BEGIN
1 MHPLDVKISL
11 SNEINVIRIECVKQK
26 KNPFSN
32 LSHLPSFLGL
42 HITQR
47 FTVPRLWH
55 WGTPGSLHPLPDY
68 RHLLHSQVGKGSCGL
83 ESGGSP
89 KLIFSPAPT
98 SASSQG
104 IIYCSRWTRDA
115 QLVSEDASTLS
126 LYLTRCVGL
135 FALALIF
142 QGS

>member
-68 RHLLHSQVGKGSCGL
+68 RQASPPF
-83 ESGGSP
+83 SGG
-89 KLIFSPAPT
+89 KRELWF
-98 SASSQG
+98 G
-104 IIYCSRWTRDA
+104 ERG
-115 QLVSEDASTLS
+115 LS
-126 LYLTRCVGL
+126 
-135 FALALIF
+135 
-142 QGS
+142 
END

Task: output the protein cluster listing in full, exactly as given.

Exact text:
1 MHPLDVKISL
11 SNEINVIRIECVKQK
26 KNPFSN
32 LSHLPSFLGL
42 HITQR
47 FTVPRLWH
55 WGTPGSLHPLPDY
68 RHLLHSQVGKGSCGL
83 ESGGSP
89 KLIFSPAPT
98 SASSQG
104 IIYCSRWTRDA
115 QLVSEDASTLS
126 LYLTRCVGL
135 FALALIF
142 QGS

>member
-68 RHLLHSQVGKGSCGL
+68 RQASPPF
-83 ESGGSP
+83 SGG
-89 KLIFSPAPT
+89 KRELWF
-98 SASSQG
+98 G
-104 IIYCSRWTRDA
+104 ERG
-115 QLVSEDASTLS
+115 LS
-126 LYLTRCVGL
+126 
-135 FALALIF
+135 
-142 QGS
+142 